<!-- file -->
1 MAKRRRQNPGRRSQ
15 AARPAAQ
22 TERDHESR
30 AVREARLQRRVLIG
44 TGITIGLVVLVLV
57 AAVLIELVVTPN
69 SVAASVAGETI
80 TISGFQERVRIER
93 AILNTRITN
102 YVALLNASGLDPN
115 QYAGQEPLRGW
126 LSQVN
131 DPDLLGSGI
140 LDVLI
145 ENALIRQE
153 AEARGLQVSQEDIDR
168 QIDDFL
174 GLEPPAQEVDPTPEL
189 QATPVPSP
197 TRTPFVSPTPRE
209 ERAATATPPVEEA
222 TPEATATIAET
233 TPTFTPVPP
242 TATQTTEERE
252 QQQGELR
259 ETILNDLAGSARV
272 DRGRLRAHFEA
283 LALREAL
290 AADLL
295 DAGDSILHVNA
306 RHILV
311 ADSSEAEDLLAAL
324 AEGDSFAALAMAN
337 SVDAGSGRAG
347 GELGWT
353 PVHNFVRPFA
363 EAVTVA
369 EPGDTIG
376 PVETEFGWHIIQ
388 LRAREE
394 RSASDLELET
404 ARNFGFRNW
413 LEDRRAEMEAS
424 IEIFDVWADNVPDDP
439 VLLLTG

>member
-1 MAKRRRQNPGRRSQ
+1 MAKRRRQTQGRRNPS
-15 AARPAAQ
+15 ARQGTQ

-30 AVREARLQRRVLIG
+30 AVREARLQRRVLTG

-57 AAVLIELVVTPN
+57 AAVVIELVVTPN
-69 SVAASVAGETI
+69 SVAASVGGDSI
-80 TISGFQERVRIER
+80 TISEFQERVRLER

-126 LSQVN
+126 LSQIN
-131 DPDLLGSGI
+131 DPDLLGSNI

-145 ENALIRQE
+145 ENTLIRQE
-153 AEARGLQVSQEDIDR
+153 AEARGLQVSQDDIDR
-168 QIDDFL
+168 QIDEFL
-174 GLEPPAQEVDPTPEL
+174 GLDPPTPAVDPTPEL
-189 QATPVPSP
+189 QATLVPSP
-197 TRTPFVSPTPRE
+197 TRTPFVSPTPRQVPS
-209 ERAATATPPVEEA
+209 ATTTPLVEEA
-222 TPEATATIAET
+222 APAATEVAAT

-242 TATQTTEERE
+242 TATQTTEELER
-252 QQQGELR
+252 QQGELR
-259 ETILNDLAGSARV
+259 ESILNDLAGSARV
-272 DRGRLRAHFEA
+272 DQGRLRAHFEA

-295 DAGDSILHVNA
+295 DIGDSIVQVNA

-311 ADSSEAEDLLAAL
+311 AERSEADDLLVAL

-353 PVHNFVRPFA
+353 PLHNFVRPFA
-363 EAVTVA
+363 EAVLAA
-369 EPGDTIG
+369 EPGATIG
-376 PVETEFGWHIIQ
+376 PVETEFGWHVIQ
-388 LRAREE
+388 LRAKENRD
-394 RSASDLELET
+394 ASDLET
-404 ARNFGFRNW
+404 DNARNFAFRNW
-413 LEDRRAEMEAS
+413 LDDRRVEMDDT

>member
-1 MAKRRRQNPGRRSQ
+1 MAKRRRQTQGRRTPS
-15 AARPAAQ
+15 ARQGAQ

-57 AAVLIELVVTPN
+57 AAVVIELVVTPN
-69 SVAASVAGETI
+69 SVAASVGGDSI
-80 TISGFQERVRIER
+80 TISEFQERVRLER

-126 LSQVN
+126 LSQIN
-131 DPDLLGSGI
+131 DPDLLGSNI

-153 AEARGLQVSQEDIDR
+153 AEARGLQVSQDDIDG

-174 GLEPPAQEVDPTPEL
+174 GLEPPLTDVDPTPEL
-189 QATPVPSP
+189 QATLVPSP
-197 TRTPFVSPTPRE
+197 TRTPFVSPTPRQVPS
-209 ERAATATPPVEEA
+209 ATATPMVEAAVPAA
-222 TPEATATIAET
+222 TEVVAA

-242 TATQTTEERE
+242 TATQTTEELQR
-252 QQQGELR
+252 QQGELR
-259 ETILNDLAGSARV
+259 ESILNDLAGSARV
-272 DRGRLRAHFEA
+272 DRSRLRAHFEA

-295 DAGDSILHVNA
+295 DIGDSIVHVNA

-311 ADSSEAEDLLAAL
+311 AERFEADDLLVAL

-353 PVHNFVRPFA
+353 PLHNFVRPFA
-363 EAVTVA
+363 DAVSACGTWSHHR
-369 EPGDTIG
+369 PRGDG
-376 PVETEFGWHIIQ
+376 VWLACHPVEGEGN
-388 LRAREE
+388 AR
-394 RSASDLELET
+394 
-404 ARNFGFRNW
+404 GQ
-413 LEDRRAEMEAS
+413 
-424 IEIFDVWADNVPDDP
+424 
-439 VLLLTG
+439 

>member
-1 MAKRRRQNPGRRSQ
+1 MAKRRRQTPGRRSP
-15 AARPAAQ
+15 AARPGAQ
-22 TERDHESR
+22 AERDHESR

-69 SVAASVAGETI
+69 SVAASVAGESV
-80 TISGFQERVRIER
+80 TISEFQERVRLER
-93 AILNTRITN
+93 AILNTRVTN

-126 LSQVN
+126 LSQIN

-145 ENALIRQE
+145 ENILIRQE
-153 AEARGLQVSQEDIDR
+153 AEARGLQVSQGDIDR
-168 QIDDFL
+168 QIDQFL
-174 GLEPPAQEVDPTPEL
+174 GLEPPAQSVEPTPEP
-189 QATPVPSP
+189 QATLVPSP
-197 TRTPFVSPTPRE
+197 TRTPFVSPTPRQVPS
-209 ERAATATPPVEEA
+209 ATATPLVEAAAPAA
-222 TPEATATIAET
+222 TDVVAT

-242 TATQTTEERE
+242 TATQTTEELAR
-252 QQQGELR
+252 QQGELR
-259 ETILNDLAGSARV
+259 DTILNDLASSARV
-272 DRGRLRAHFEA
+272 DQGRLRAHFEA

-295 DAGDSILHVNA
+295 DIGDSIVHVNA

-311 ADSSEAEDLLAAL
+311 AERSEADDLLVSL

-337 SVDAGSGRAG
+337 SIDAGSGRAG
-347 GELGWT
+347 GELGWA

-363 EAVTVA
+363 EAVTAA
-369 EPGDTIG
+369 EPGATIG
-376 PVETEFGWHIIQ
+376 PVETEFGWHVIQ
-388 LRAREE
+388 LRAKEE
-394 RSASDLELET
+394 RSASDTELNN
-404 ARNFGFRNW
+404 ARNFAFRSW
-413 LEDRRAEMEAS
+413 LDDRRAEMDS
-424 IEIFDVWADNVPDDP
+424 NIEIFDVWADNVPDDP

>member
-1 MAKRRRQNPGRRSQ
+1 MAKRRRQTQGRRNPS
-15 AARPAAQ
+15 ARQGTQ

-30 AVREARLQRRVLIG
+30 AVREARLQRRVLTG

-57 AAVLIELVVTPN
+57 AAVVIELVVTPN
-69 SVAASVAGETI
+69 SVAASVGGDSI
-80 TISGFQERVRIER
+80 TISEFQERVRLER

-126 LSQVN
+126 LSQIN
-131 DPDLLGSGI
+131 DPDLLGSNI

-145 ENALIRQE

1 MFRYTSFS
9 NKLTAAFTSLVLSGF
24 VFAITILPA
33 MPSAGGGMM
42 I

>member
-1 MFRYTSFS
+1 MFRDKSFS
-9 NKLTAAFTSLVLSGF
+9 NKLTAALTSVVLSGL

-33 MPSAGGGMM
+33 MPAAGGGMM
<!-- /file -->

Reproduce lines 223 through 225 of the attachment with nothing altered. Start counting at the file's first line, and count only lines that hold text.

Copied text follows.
-404 ARNFGFRNW
+404 ARNFAFRSW
-413 LEDRRAEMEAS